REOPENING DELAYED AGAIN
Construction theft and health department requests frustrate owner
Winchell’s Donut House on Main Street in Longmont has not sold a glazed donut, apple fritter or cup of coffee in well over a year.
A vehicle crashed into the small business while attempting to park in December of 2021, and although no one was seriously injured in the incident, it did cause approximately $500,000 worth of damage.
Winchell’s owner Joe Barmada had originally hoped to reopen in late August or early September, but supply chain issues prevented that from coming to fruition.
“To be honest, I really don’t know what’s going on,” Barmada said Wednesday. “It’s a bit complicated.”
To make matters worse, someone broke into Winchell’s about four months ago and stole its electrical wiring.
Barmada later planned to reopen Winchell’s no later than February but ran into challenges with Boulder County Public Health.
Until Winchell’s plan is approved by Boul- der County Public Health, Barmada said, he cannot move forward with renovating and ultimately reopening the donut house.
“I don’t know why we have to wait for it. I mean, we need to build,” Barmada said. “The Health Department can come after we build and after we … do everything.”
Barmada also took issue with some of Boulder County Public Health’s requests such as it wanting to know what food and beverage items Winchell’s in Longmont served off Winchell’s corporate menu.
“I printed out the … menu and crossed out like more than 60% of what they have just to get it done,” Barmada said.
Boulder County Public Health Communications Manager Shawn Hollister said in an email Wednesday that Blusky Restoration submitted a plan on Oct. 21 concerning Winchell’s Donut House and that it was deemed “incomplete” on Nov. 18.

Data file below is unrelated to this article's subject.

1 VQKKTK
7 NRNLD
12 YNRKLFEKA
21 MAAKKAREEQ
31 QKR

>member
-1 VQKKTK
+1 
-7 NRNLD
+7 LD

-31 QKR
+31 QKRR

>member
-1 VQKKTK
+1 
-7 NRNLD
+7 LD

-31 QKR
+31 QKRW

A copy of the letter sent from Boulder County Public Health to Blusky Restoration listed three primary reasons as to why the plan was not approved.
First, the letter said the menu provided was “not complete,” noting that Winchell’s online menu “included sandwiches.” “Please provide a complete menu to include all food and beverage items offered at this facility,” the letter dated Nov. 18 said.
Boulder County Public Health also requested more information about equipment installation and proof that at least one of its employees is a certified food protection manager.
Hollister said that additional information was requested on Nov. 18 to determine whether or not Winchell’s was in compliance with retail food regulations.
A revised plan was submitted on Feb. 21 and is scheduled for review and “potential completion” by March 13, which is within the statutory deadline, Hollister said.
Given his previous predictions, Barmada didn’t want to provide a date as to when Winchell’s might reopen.
However, assuming that the donut house’s plan receives approval, Barmada estimated that construction would take 60-90 days to complete.
Barmada and his family have owned the small donut business in Longmont since 1998.
“The Winchell’s will open, I believe,” Barmada said.